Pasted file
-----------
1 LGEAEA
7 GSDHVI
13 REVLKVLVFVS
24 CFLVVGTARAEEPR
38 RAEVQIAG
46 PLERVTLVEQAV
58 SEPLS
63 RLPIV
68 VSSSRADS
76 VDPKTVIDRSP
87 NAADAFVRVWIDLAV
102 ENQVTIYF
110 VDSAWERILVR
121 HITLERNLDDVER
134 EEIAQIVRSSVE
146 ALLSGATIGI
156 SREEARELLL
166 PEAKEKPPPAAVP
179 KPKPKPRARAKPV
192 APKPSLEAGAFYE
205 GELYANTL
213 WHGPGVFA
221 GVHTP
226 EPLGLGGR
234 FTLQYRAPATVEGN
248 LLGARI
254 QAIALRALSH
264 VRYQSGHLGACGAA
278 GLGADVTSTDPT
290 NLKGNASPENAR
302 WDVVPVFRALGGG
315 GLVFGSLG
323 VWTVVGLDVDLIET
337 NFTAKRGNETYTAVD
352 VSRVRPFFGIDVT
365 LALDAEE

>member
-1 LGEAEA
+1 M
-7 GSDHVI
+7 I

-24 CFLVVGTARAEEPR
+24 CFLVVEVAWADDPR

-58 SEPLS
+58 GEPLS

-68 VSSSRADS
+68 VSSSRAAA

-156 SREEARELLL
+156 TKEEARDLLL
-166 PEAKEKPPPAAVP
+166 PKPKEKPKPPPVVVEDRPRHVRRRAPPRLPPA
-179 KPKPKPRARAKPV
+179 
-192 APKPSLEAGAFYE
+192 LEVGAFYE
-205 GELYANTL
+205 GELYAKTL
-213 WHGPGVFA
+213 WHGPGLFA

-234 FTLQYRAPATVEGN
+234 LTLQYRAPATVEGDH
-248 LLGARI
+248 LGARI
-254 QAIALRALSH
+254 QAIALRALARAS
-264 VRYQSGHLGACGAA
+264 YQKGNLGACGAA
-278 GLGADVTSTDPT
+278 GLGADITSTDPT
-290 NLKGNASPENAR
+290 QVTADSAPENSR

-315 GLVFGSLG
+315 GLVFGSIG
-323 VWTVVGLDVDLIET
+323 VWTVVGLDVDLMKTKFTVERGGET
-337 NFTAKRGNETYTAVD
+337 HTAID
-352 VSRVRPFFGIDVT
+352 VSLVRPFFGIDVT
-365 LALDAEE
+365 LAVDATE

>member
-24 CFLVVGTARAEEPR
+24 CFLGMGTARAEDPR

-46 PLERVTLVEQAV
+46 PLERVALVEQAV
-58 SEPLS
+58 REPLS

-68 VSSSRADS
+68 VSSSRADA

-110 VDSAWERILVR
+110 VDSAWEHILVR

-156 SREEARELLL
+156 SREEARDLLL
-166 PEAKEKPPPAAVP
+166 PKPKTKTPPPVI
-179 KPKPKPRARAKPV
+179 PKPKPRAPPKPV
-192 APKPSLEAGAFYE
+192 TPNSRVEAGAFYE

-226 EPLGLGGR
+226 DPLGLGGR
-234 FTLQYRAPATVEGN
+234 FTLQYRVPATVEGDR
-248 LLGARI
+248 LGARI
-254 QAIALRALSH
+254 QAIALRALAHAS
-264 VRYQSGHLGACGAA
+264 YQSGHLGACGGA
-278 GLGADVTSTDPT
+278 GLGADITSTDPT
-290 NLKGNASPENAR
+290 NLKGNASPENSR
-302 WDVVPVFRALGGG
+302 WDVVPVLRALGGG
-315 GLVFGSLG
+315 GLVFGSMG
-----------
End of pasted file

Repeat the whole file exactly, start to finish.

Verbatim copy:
1 LGEAEA
7 GSDHVI
13 REVLKVLVFVS
24 CFLVVGTARAEEPR
38 RAEVQIAG
46 PLERVTLVEQAV
58 SEPLS
63 RLPIV
68 VSSSRADS
76 VDPKTVIDRSP
87 NAADAFVRVWIDLAV
102 ENQVTIYF
110 VDSAWERILVR
121 HITLERNLDDVER
134 EEIAQIVRSSVE
146 ALLSGATIGI
156 SREEARELLL
166 PEAKEKPPPAAVP
179 KPKPKPRARAKPV
192 APKPSLEAGAFYE
205 GELYANTL
213 WHGPGVFA
221 GVHTP
226 EPLGLGGR
234 FTLQYRAPATVEGN
248 LLGARI
254 QAIALRALSH
264 VRYQSGHLGACGAA
278 GLGADVTSTDPT
290 NLKGNASPENAR
302 WDVVPVFRALGGG
315 GLVFGSLG
323 VWTVVGLDVDLIET
337 NFTAKRGNETYTAVD
352 VSRVRPFFGIDVT
365 LALDAEE

>member
-1 LGEAEA
+1 M
-7 GSDHVI
+7 I

-24 CFLVVGTARAEEPR
+24 CFLVVEVAWADDPR

-58 SEPLS
+58 GEPLS

-68 VSSSRADS
+68 VSSSRAAA

-156 SREEARELLL
+156 TKEEARDLLL
-166 PEAKEKPPPAAVP
+166 PKPKEKPKPPPVVVEDRPRHVRRRAPPRLPPA
-179 KPKPKPRARAKPV
+179 
-192 APKPSLEAGAFYE
+192 LEVGAFYE
-205 GELYANTL
+205 GELYAKTL
-213 WHGPGVFA
+213 WHGPGLFA

-234 FTLQYRAPATVEGN
+234 LTLQYRAPATVEGDH
-248 LLGARI
+248 LGARI
-254 QAIALRALSH
+254 QAIALRALARAS
-264 VRYQSGHLGACGAA
+264 YQKGNLGACGAA
-278 GLGADVTSTDPT
+278 GLGADITSTDPT
-290 NLKGNASPENAR
+290 QVTADSAPENSR

-315 GLVFGSLG
+315 GLVFGSIG
-323 VWTVVGLDVDLIET
+323 VWTVVGLDVDLMKTKFTVERGGET
-337 NFTAKRGNETYTAVD
+337 HTAID
-352 VSRVRPFFGIDVT
+352 VSLVRPFFGIDVT
-365 LALDAEE
+365 LAVDATE

>member
-24 CFLVVGTARAEEPR
+24 CFLGMGTARAEDPR

-46 PLERVTLVEQAV
+46 PLERVALVEQAV
-58 SEPLS
+58 REPLS

-68 VSSSRADS
+68 VSSSRADA

-110 VDSAWERILVR
+110 VDSAWEHILVR

-156 SREEARELLL
+156 SREEARDLLL
-166 PEAKEKPPPAAVP
+166 PKPKTKTPPPVI
-179 KPKPKPRARAKPV
+179 PKPKPRAPPKPV
-192 APKPSLEAGAFYE
+192 TPNSRVEAGAFYE

-226 EPLGLGGR
+226 DPLGLGGR
-234 FTLQYRAPATVEGN
+234 FTLQYRVPATVEGDR
-248 LLGARI
+248 LGARI
-254 QAIALRALSH
+254 QAIALRALAHAS
-264 VRYQSGHLGACGAA
+264 YQSGHLGACGGA
-278 GLGADVTSTDPT
+278 GLGADITSTDPT
-290 NLKGNASPENAR
+290 NLKGNASPENSR
-302 WDVVPVFRALGGG
+302 WDVVPVLRALGGG
-315 GLVFGSLG
+315 GLVFGSMG